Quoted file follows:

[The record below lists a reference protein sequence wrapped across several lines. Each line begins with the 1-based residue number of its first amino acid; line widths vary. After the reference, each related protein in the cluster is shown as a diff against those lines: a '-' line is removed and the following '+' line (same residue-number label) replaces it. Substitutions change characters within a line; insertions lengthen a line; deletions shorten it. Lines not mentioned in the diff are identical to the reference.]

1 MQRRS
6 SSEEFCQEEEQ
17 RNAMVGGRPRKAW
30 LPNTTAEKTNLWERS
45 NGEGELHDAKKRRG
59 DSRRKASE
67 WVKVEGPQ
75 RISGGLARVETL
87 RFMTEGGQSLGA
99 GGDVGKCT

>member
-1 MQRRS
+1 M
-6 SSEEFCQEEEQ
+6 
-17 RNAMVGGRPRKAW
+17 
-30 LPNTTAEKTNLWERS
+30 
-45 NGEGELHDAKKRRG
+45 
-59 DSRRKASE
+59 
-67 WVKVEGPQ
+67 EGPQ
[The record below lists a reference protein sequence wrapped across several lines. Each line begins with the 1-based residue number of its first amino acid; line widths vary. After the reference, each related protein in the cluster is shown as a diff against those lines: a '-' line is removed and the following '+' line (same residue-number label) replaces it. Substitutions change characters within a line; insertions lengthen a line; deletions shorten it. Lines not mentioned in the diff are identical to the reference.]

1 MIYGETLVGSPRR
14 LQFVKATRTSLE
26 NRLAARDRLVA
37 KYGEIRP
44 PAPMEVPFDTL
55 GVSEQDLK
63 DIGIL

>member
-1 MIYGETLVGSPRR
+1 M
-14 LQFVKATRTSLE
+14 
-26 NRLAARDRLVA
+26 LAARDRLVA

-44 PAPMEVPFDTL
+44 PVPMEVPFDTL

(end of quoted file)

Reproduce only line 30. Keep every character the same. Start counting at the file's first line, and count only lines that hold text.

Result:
26 NRLAARDRLVA